This year's heat and dry conditions are threatening to make it a bad one in terms of West Nile virus, according to public health sources.
And on Monday, the threat became concrete.
The North Shore Mosquito Abatement District found the first sample of mosquitoes that tested positive for West Nile.
The sample contained mosquitoes caught in a trap at the wetlands near the river on Howard Street in Niles, just roughly five miles south of Glenview.
It was lab tested Tuesday and found positive for the virus.
"This will be a bad year for West Nile," said Dwight Roepenack, the Village of Niles' health inspector, who said positive samples are not usually found until the end of June or early July.
"The hazard is earlier, so therefore there might be more cases this year," he explained.
Last year, there were 34 cases of West Nile in Illinois, and three human deaths. But Roepenack fears the conditions this year may produce another 2005, which saw a frighteningly high 252 cases of the disease, and 12 human deaths in the state.
While most people associate mosquitoes with rainy, humid or moist conditions, Roepenack said it's not that simple. There are two basic types of mosquitoes:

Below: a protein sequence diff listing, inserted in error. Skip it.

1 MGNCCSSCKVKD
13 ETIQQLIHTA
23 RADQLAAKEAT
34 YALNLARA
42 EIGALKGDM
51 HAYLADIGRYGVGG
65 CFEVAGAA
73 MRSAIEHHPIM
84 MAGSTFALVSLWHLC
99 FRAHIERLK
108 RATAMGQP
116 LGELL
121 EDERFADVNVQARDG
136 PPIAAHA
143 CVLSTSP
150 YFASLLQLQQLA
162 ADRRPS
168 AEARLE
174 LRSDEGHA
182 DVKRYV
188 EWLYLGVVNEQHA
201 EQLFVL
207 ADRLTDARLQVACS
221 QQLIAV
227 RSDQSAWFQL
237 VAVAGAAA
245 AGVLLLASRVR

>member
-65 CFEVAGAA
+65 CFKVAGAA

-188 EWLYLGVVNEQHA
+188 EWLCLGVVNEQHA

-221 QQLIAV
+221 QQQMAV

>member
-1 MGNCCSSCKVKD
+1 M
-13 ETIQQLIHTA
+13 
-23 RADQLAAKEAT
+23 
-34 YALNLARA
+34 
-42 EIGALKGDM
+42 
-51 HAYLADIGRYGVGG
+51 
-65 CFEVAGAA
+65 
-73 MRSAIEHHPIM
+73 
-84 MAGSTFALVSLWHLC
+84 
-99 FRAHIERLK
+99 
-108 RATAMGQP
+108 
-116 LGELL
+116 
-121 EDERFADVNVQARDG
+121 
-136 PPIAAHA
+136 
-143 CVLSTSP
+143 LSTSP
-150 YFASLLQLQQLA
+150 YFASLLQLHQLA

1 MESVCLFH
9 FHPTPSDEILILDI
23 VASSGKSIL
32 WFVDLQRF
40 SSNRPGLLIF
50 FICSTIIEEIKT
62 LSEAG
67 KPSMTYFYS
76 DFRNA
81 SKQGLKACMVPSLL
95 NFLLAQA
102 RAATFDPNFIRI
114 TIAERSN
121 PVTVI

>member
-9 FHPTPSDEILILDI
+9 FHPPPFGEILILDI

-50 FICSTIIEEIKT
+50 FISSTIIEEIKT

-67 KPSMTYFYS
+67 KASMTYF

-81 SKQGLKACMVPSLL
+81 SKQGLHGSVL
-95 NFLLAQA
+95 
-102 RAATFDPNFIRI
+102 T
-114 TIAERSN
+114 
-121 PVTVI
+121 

- Aedes vexans, the nuisance mosquito, breeds well in rainy conditions. You can usually feel this mosquito biting, and while it's annoying, it doesn't carry West Nile virus.
- Culex pipiens, the common house mosquito, breeds in dry weather in any standing water, such as bird baths, old tires and down in catch basins or sewers. This is the mosquito that carries West Nile, and transmits it by biting. Humans often aren't aware it's biting.
In this area, the North Shore Mosquito Abatement District includes east Glenview. Both agencies monitor mosquito populations for disease, and conduct spraying to kill mosquitoes.
The Centers for Disease Control recommends that everyone follow these prevention tips:
- Wear insect repellent containing DEET, picaridin, IR3535 or lemon eucalyptus oil.
- Empty containers on your property that could collect water and let it stand stagnant.
- Install or repair window and door screens.
- Support moquito abatement programs.